In Norman Newton’s tourist guide to Islay the last chapter tells of Jura and of a lovely Gaelic folklore tale from John Francis Campbell’s ‘Popular Tales of the West Highlands’, concerning “the Old Woman or Witch of Jura” and her “magical powers. There was a Caileach (old woman) in Jura who had a magic ball of thread by means of which she could draw any person or thing towards her. MacPhie (or MacDuffie) of Colonsay was in her clutches, and was not allowed to leave Jura; on several occasions he tried to escape to his native Colonsay in his boat, but always the Caileach would spot him, throw the magic ball of thread into his boat, and so bring him back to shore. Eventually MacPhie found out that the magic of the Caileach’s thread could be broken, but only if it was cut by an equally magic hatchet; thus he pretended to be content with his bondage until he found the chance to steal the Caileach’s magic hatchet, and then he made his escape from Jura in a small boat. When the Caileach noticed his absence, she rushed as usual to the top of Beinn a Chaolis, [the tallest of the Paps] and … hurled the magic ball of thread into MacPhie’s boat, but he cut it with the Caileach’s magic hatchet and made his escape. She was distraught … [and] in despair she slid down the mountain to the sea shore, pleading with MacPhie to return. But he would not, and the marks left by the old woman’s heels as she slid down Beinn a Chaolis can still be seen. They are called Sgriob na Cailich – the slide of the old woman.” The best view is from the ferry from Port Askaig to Colonsay.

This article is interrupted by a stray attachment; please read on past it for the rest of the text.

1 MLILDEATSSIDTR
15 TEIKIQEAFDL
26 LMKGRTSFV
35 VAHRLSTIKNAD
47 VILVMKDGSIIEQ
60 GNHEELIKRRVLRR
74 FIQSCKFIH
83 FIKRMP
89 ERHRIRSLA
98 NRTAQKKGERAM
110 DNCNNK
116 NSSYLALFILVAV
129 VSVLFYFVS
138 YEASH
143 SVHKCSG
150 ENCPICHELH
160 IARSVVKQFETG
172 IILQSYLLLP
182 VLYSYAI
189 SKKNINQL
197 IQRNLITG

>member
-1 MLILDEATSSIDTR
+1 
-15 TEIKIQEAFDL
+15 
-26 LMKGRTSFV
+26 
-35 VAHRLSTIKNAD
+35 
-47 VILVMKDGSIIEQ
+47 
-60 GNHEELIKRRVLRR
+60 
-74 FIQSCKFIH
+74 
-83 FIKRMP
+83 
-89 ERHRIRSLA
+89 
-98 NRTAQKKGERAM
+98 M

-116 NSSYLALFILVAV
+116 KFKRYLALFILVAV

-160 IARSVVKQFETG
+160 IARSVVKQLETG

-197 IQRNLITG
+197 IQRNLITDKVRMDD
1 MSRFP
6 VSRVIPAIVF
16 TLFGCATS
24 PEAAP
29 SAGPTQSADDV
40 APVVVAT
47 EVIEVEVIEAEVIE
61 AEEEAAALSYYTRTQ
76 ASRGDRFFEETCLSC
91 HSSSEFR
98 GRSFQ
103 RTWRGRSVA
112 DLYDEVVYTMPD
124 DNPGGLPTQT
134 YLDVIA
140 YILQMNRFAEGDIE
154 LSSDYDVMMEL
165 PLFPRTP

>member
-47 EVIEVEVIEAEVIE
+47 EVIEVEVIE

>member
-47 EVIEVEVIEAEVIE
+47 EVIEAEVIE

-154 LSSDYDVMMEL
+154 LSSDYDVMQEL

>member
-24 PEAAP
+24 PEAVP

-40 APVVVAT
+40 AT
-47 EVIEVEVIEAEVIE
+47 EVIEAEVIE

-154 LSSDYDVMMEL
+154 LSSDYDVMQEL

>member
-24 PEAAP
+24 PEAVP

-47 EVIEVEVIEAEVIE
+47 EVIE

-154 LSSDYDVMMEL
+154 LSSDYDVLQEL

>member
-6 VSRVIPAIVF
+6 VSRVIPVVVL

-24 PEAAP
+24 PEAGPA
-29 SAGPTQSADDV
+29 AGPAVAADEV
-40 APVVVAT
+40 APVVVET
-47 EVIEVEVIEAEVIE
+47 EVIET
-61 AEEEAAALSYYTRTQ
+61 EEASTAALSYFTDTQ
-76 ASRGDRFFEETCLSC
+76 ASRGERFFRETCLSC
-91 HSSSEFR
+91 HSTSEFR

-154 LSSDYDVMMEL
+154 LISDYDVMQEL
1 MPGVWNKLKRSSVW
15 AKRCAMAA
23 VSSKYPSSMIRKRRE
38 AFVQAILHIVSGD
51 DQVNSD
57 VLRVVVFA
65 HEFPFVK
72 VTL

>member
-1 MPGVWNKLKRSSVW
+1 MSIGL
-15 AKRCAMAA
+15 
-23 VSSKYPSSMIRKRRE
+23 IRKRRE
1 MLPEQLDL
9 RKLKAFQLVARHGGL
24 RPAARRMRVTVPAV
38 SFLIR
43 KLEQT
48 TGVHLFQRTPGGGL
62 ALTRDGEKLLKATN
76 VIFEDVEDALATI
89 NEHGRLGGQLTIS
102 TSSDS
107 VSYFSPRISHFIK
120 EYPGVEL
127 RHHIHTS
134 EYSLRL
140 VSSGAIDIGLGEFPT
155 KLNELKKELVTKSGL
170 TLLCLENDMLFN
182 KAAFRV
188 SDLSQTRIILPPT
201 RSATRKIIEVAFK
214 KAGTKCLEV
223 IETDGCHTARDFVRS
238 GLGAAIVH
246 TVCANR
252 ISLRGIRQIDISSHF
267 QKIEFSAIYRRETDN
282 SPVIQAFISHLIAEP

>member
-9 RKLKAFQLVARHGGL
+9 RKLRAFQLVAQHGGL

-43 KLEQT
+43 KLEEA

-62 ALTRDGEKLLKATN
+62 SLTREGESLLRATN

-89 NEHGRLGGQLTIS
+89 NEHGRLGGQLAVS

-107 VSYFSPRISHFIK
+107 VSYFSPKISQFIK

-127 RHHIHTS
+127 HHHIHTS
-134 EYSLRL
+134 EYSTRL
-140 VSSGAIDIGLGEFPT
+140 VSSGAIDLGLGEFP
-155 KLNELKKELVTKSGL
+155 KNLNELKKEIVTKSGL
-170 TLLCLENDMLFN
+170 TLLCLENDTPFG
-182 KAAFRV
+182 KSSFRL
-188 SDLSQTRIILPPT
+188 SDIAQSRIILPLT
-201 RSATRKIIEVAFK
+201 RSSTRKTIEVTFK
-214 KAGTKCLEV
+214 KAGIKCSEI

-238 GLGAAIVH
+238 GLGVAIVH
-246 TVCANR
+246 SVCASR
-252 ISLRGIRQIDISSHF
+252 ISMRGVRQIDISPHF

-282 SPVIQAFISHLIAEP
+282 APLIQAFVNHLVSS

By far the most significant event for us during our stay on Jura, was at Inverlussa. Knowing that microliths are still found from time to time amongst the pebbles of the Lussa river as it enters the bay, we went up the eastern shore road almost as far as it goes, to Lussa Bay, and pottered about on the beach there for an hour, looking through the pebbles for microliths. To my astonishment, however, although no microliths were to be seen, instead, in about an inch of water amongst the pebbles on the southern shore of the river only thirty or so yards from the sea I found what I have since (tongue-in-cheek) been calling, the Lussa Venus. It is a (horse’s?) tooth, (or ivory,) carved in the semi-abstract, semi-lifelike form of a female, missing both head and feet, but with the arms folded formally across her abdomen supporting her breasts, and clear lines delineating legs and buttocks both front and back. It is a truly remarkable find. Teeth and ivory can survive in the ground or in the water, undamaged, for a very long time, David Caldwell told me, when I showed him my find at Finlaggan, on Islay, a week later, where he was directing a dig. Unlike the microliths I didn’t find, it is not Mesolithic – I sent a photo of it to Steven Mithen and he graciously replied straight away, uncertain what it was but confident it was not of his period – 20,000-5000 BC. David Caldwell recalled a recent discovery of carved teeth that proved to be 14th century. It could, of course, he said, equally well be something African or East Asian, brought back to Scotland during Empire days. It seems rather risque to be Victorian, at any rate, and would more likely have been porcelain in that period. I have sent photos of it on to David Caldwell, at his request, for him to share with colleagues at the National Museum in Edinburgh, and await the possibility that they may be able to shed further light upon it.